3 Benefits of Combining Design And Trade Mark Protection
Depending on the nature of your business, you may be seeking multiple forms of intellectual property (IP) protection. If you have a unique product that you have designed, this can include design rights. This article will take you through the differences and overlap of trade marks and design rights, as well as three benefits of combining the two.
What is a Trade Mark?
A trade mark is a common form of brand protection. A trade mark over your brand assets will distinguish your goods and services from your competitors and provide avenues to enforce your trade mark rights against infringement. Most common forms of trade marks include a:
- image or logo;
- any combination of the above.
Overall, any asset of your brand that you can distinguish from others can be a trade mark.
What is a Design?
A design right is a different form of IP protection that protects the overall appearance of your design. This relates to products that are both new and distinctive and may be a combination of visual features, including:
- ornamentation; or
However, design rights do not protect everything associated with your design. For example, design rights will not protect:
- a concept;
- branding of your design;
- changes to the appearance of your design over time.
The overlap between design and branding is large, making it common for those with design protection to also seek trade mark protection.
3 Benefits of Combining Design with Trade Mark Protection
The key difference between the types of protection is that trade mark protection seeks to distinguish your brand from others, while design rights are used to encourage the development of novel designs. This means that there is often an overlap between the two that can have several benefits (see below).
1. Strong Trade Mark Application
Being eligible for design protection means that your trade mark will be inherently stronger. Design protection requires your design to be innovative, which in turn can contribute to the corresponding trade mark being distinctive. Further, designs must be new and distinctive and not already exist in the marketplace, which may also impact your brand elements. Having a strong trade mark makes the trade mark application process easier and enforces your trade mark rights more streamlined.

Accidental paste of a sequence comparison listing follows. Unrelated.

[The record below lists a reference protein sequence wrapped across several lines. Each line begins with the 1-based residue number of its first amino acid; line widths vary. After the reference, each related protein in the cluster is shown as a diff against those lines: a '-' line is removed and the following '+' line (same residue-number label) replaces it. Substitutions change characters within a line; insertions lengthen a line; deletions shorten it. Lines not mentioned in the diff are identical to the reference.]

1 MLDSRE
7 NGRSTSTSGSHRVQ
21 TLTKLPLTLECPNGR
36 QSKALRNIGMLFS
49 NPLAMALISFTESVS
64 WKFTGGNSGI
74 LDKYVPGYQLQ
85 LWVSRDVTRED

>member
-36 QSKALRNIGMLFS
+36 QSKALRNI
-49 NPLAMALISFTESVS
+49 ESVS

2. Additional Protection
Having both trade mark protection and design protection means that your rights over your product are increased automatically. The process of design protection requires both registration and certification. After completing both processes, certification will give you the legal right to take action against others using your design and the right to license and sell your design.
While these rights are comprehensive, they only last for a maximum of 15 years, after which time you will no longer have exclusive use of the design. On the other hand, trade mark rights are renewable for 10 year periods with no maximum renewal times. This means that, even if you no longer have the exclusive use of your design, you can retain the exclusive rights to the associated branding.
3. More Enforcement Options
The combination of protection increases your options to stop infringement. Design rights give you exclusive rights to the use and commercialisation of your design, while trade mark rights give you exclusive rights to the use of your brand elements. The combination of these two provides an excellent foundation to prevent infringement of your design.
When determining if you should seek design rights, a trade mark or both, there are some key questions you should ask yourself. For example:
|Is my design distinctive?||If you are uncertain if your design is distinctive enough to warrant design protection, trade mark protection may be sufficient by itself.|
|Is there a lot of competition?||If your design has a lot of competition due to its nature, it may be essential to have both trade mark and design protection to provide the most comprehensive protection and prevent infringement.|
|What is the commercial life expectancy of my design?||If you expect your design to have a relatively short commercial life span (for example, if it is a limited edition and you have no intention to produce it on a large scale), trade mark protection may be unnecessary.|
Combining design with trade mark protection can have several benefits. This includes having:
- a stronger trade mark application;
- additional protection; and
- more enforcement options.
Frequently Asked Questions
A design right is a different form of protection that protects the overall appearance of your design. This relates to both new and distinctive products and may be a combination of visual features, including your design’s shape, colour, ornamentation, and pattern.
The key difference between a trade mark and design protection is that trade mark protection seeks to distinguish your brand from others. In contrast, design rights encourage the development of novel designs.